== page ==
By Fred Pryce
“A plague on both your houses!”
Uttered by Mercutio mere moments before his untimely death in Romeo and Juliet, this curse is both a howl of protest directed at the savage feud that is tearing the city of Verona apart, and a prophecy of the play’s tragic end. Mercutio and the Prince of Cats, a new work by Giles Gartrell-Mills (and his first full-length play), hyper-focuses on this fight. that takes the lives of both Mercutio and opposing Tybalt (the titular Prince), to create a meditation on violence, and the complex psychological journey both these men took to get there. It’s a spin-off of sorts, that also proposes an alternate history: what would be the consequences for these characters if they survived? For this purpose, Gartrell-Mills envisions their slow recovery in a sterile hospital room, overseen by Friar Lawrence and the Nurse - though they are just as much prisoners as patients, an experiment run by the Friar, attempting to somehow rid them of their toxic, violent urges.
This type of Shakespearean fan-fiction can’t help but bring to mind Tom Stoppard’s Rosencrantz and Guildenstern are Dead, with which Mercutio has many parallels. Its starting point may be the Bard, but the play smacks of the Absurd, with its mismatched couple stuck in a metaphorically rich purgatory, long silences punctuated by rat-a-tat dialogue exchanges, and heavy religious overtones. But the play doesn’t conform to any genre, striking out in a number of disparate directions during its swift 75-minute runtime. This is emphasised by director Bishanyia Vincent, who states she aims not to “evoke a specific response”, but simply hopes that the audience “comes away feeling something”. This free-flowing form involve a number of dream sequences that recall their acts of violence through movement and dance, set to a moody, repetitive score by Tim Hansen. These abstract sequences attempt to delve behind the facades of the cool, smirking Mercutio (Abe Mitchell) and the haughty Tybalt (Jack Angwin) into their subconscious minds, with Gartrell-Mills referencing a theory that dreams are our way of processing traumatic events. Slowly but surely, the pair does process said event, and their relationship slowly develops into something even resembling friendship.
The initial hostility between the two provided the best comedy of the night, from stumbling attempts to wrestle despite their being heavily injured and sedated, to something close to a literal pissing contest. Mitchell is particularly compelling in his smug taunts, while Angwin demonstrates some impressive cat-like manoeuvres. Amanda McGregor is very funny as the tight-lipped Nurse, who slowly grows more uncomfortable with her role in the situation as she learns more about the men. Meanwhile, the Friar (Danielle King) presides over their beds from an apothecary behind them, ready to sound the alarm at an misbehaviour. King as the Friar is endlessly watchable, opting for an off-kilter edge that hints at the darkness behind her experiment. However, though being in the thrall of an unseen, watchful master is an Absurdist staple, but her constant presence in the background somewhat deflates any tension or surprise from their situation, since we are always privy to their whole situation.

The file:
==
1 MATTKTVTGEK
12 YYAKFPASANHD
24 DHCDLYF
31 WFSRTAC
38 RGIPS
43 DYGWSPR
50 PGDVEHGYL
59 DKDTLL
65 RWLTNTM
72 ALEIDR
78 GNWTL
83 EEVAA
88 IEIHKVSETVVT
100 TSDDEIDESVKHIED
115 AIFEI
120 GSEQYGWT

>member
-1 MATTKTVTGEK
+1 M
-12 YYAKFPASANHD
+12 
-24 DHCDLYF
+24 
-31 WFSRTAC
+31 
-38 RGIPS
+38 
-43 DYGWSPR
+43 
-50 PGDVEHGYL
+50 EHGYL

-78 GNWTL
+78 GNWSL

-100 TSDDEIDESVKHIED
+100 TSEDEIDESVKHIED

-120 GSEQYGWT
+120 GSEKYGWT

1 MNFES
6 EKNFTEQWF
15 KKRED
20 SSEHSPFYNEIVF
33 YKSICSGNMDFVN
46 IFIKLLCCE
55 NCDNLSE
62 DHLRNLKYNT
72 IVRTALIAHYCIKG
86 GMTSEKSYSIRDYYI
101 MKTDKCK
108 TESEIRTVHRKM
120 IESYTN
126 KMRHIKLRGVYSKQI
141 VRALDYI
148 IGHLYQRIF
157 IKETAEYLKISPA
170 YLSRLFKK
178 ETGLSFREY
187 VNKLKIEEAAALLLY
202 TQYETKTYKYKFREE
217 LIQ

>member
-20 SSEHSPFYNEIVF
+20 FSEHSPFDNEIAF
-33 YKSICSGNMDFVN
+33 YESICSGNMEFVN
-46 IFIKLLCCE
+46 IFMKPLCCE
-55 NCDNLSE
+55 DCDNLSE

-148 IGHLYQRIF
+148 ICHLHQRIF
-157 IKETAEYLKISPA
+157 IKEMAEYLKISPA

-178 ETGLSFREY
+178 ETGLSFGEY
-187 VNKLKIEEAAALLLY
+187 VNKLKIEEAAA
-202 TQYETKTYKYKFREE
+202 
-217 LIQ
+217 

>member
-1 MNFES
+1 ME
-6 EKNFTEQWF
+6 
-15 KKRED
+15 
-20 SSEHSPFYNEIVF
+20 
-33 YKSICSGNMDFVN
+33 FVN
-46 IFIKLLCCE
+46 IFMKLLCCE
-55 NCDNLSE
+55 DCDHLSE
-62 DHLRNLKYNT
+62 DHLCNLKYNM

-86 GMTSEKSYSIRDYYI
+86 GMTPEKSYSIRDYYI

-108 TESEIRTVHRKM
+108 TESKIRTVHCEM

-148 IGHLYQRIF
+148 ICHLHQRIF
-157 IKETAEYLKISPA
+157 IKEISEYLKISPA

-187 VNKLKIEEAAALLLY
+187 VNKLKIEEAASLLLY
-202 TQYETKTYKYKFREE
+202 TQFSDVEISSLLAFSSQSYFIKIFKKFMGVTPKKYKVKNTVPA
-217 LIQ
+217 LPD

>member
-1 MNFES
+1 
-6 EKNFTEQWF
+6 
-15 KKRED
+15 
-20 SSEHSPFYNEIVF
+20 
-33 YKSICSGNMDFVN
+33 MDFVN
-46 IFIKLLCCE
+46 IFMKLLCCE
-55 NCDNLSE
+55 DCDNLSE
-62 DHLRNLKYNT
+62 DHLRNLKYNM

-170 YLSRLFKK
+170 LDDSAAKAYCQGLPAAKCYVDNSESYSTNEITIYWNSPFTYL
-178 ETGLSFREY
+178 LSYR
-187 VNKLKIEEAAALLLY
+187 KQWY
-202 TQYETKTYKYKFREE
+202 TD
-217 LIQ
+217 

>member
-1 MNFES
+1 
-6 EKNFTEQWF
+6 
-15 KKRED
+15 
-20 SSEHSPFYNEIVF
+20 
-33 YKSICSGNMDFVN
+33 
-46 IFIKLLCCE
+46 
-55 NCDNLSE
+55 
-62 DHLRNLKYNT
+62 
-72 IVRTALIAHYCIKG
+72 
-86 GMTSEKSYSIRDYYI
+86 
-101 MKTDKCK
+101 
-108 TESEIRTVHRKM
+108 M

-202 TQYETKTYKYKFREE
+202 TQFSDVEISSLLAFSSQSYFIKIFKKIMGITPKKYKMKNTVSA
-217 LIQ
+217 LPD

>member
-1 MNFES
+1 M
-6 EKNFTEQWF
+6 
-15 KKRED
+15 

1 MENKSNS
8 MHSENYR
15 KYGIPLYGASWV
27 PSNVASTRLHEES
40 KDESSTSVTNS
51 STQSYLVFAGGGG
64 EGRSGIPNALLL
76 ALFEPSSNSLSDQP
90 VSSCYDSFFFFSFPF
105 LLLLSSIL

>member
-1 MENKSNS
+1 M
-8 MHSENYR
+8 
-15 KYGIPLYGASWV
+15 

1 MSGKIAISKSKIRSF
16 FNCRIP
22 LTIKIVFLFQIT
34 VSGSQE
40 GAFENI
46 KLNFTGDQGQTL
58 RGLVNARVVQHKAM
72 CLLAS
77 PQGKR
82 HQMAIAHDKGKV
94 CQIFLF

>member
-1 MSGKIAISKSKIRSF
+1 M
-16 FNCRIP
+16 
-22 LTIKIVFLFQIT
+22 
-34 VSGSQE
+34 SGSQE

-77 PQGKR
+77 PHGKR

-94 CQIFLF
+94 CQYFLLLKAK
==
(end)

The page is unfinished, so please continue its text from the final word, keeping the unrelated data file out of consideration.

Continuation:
This lack of dramatic tension is indicative of the play’s overall feel - a gentle quirkiness that never quite evokes the violent threat at its heart, more buddy comedy than drama (there’s never a question as to whether they’ll reconcile). It’s the rare play I wish were longer, as it only hinted at many fascinating elements, even if just tangentially - the labour of women ‘fixing’ men, arguments of imprisonment vs reform, even the link between religion and the security state. Meanwhile, the plot of Romeo and Juliet plays out off-stage, and is integrated into the final scenes, though Vincent’s usually precise direction gave way to a slight tonal muddiness. Though a good jumping-off point, the text is slightly limited by its connection to Shakespeare, relying on our knowledge of him for both depth of character and narrative stakes, and I often wished it would spiral off into completely new territory (of course, there are much worse writers to rely on). The play thrives in individual sequences, with Vincent, assistant director Brittanie Shipway, and movement director Jac Marriott demonstrating superb control of physical comedy and the characters relationships within the space, allowing the actors to feel loose and natural despite some tight choreography. Slade Blanche’s production design is evocatively spare, allowing Martin Kinnane’s lighting to create the dungeon’s mood against its bare, untextured walls.
Mercutio and the Prince of Cats is an admirable effort from the up-and-coming team at Scrappy Assembly, throwing a lot of ideas out there with confidence and skill. Even if putting the pieces together can get a bit confusing, it doesn’t really matter when each piece can be so interesting.
All opinions and thoughts expressed within reviews on Theatre Travels are those of the writer and not of the company at large.